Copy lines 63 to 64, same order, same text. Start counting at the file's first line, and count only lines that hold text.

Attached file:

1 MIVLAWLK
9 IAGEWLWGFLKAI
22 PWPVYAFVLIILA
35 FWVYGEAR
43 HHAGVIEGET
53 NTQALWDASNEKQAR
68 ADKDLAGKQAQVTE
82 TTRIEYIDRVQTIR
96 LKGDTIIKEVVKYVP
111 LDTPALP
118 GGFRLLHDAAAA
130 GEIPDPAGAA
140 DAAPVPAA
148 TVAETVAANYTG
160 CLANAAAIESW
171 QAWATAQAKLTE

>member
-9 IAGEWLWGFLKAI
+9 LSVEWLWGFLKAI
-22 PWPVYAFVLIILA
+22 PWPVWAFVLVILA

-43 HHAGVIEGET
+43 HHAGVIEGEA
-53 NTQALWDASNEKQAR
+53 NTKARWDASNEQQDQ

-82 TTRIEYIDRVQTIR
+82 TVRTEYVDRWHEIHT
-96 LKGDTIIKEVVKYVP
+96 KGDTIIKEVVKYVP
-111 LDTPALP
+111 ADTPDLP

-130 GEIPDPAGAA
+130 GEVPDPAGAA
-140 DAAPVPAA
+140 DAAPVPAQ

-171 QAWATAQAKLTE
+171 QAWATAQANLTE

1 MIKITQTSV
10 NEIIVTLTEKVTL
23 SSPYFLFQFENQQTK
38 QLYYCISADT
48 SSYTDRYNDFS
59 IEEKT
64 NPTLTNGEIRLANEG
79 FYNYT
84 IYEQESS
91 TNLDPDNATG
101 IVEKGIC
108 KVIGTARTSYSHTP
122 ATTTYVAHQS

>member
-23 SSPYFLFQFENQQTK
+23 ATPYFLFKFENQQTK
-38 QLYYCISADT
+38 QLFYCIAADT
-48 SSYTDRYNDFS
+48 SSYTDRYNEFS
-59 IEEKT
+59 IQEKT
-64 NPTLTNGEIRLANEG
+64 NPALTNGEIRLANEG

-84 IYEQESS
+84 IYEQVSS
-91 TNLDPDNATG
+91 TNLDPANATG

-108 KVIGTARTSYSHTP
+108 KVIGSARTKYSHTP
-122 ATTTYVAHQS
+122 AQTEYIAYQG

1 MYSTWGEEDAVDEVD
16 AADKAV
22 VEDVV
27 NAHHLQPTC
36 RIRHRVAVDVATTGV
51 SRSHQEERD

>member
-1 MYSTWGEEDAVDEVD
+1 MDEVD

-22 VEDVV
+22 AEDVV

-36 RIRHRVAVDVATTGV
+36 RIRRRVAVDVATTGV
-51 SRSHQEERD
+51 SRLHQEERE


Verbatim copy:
+84 IYEQVSS
-91 TNLDPDNATG